“There are lots of important opportunities that we need to see being pursued for the betterment of the people of Bangladesh and continuous fight against poverty and inequality, which is a global challenge and not just a challenge for Bangladesh.”

About the safety and working conditions in the garment sector, the British lawmaker said there has been a lot of progress since the Rana Plaza disaster, and there can always be more progress.

“At the UK side, our consumers are very keen to make sure that they are purchasing ethical goods -- goods that are produced in decent conditions and human rights are being respected and decent wages are being paid.”

Alison Blake, British high commissioner in Dhaka, said there are half a million British Bangladeshis in the UK who can act as ambassadors and help form links.

“So, this is the moment to make all those things come together in order to drive economic growth in Bangladesh and also create opportunities for the UK. It is not a one-dimensional relationship.”

The British MP also touched upon the issue of Brexit, saying the UK cannot start negotiations with any country on bilateral relations or trade yet as it is still part of the European Union. 

Britain is using the period leading to the final departure from the EU to talk to its partners to know what their expectations are, Blake said.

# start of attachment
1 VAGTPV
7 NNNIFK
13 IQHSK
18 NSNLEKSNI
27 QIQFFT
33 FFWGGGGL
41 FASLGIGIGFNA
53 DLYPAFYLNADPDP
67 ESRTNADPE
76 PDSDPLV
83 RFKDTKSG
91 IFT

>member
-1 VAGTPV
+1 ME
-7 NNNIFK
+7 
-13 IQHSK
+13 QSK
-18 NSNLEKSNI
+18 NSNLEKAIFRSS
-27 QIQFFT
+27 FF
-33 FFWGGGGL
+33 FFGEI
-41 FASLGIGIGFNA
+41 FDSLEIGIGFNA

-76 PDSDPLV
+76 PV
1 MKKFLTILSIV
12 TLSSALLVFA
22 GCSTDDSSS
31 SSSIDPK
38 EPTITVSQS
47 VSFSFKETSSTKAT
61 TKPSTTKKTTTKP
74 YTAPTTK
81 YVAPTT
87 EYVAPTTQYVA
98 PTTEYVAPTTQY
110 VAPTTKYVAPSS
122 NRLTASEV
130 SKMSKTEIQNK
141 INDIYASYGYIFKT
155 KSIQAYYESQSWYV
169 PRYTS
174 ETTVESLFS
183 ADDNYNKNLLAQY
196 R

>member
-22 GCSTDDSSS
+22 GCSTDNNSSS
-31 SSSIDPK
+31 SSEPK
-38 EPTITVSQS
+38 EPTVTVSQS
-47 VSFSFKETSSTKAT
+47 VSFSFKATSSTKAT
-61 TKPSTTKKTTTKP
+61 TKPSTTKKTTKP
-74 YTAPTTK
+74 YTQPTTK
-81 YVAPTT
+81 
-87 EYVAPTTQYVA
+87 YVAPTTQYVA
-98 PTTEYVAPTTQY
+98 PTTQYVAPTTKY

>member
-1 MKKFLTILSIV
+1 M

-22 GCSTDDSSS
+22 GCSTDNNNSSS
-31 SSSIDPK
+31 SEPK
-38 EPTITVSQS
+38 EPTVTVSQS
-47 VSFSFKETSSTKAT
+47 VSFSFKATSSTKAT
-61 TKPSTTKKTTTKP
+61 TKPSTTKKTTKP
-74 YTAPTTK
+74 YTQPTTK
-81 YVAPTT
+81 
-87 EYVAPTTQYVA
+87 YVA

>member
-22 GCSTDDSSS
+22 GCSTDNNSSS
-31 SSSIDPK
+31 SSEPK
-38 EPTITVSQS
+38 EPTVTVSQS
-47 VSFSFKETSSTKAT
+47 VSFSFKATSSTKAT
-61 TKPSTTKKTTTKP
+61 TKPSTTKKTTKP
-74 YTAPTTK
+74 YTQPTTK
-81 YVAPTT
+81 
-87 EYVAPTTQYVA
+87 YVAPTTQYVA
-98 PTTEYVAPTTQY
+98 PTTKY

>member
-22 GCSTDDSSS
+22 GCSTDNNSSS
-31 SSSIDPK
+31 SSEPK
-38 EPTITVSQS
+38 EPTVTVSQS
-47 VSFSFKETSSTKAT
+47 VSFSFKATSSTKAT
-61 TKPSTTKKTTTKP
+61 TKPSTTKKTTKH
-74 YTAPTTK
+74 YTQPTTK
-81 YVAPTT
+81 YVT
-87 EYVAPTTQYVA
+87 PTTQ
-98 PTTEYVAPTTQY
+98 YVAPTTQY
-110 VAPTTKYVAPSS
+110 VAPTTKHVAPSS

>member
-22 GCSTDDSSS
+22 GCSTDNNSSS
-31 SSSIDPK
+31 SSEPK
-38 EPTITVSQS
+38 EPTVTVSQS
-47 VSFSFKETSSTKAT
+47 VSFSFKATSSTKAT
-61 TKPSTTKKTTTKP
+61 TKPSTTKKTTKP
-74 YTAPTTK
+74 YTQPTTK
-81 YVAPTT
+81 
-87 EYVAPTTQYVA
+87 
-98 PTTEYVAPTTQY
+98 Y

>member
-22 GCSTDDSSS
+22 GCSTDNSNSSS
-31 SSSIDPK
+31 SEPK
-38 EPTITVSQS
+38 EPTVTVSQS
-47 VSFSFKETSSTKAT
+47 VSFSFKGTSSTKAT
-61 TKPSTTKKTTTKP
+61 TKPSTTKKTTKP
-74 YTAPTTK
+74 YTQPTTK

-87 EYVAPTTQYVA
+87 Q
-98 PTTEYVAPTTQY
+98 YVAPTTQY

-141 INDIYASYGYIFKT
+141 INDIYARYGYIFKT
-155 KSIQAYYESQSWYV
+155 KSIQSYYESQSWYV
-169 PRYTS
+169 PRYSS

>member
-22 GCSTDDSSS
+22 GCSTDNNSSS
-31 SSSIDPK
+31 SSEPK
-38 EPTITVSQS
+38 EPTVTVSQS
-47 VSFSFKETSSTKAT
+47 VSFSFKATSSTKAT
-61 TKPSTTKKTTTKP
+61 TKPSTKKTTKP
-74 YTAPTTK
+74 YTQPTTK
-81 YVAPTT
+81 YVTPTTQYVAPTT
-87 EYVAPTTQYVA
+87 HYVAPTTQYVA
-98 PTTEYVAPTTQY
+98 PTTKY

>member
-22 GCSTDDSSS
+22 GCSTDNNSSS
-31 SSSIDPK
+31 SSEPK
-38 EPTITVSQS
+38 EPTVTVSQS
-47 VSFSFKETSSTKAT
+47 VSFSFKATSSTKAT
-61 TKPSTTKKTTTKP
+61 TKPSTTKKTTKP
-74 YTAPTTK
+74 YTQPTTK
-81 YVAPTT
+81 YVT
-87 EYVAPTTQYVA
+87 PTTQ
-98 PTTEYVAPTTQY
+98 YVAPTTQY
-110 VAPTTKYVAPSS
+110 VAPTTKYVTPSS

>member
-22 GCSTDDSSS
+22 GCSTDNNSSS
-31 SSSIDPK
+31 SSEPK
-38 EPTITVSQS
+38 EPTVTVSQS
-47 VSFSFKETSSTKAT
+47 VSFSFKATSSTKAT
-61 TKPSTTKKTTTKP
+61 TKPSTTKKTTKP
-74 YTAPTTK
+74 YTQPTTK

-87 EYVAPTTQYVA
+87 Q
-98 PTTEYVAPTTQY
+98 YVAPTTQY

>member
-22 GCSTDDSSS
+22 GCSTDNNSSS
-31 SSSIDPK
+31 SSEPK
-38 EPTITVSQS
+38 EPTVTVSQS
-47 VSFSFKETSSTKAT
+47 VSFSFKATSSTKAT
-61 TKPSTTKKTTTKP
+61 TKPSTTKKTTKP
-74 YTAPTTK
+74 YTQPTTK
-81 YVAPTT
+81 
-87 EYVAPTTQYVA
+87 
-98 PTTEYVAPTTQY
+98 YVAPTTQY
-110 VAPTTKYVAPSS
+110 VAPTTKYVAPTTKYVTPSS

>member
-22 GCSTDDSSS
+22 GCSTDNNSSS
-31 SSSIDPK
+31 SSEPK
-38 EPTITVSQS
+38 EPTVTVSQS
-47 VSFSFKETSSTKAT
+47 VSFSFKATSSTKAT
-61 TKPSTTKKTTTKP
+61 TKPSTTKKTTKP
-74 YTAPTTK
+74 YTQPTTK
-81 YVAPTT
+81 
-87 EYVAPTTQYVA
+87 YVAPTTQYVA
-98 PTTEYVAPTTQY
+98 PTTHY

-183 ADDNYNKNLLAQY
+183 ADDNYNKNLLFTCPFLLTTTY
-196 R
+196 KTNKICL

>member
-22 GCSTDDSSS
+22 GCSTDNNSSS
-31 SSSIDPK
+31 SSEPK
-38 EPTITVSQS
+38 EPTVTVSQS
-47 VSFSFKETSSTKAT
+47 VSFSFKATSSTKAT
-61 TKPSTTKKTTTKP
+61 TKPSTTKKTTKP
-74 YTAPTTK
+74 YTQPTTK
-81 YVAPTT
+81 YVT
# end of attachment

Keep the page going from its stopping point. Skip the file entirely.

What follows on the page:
“We want the Brexit to work not just for Britain but also for its partners. Our visions of our relationships with Bangladesh and other countries in the Commonwealth are that it would be even better, closer and deeper,” the British high commissioner added.

 

When asked about her comments on recently passed Foreign Donations (Voluntary Activities) Regulation laws in Bangladesh, Ali said she does not have much idea about the issue.

But she went on to hail Bangladesh for being at the forefront of domestically established NGOs.

“Some of the best innovations have happened in this country. Other countries look to Bangladesh when they want to see new models -- and Bangladeshis should be proud of that.”

She named microfinance and production of ethical goods as examples.

British NGOs have been in Bangladesh for a long time and have been strong partners in tackling the challenges.

“It is really important for us that our NGOs can operate and work in partnership with others here. We want to make sure that the achievements that have been made continue because there is so much more work to be done in relation to health and education.”   

But the NGOs need to be held to account and transparent as well as the government, the British MP said.

When asked about the latest on withdrawing direct air cargo ban, Ali said lots of progress has been made but there are other steps that need to be followed still. 

Talking about Bangladesh's politics, Ali said she is working on trade but one cannot look at it in isolation.

“We need democracy, good governance and respect for human rights and labour standards and civic activism. Lots of these elements are in this country. Obviously, there are political challenges.”

But political challenges can only be resolved domestically with the will of key players.

“The international community is there as your friends to provide the appropriate backup and support.”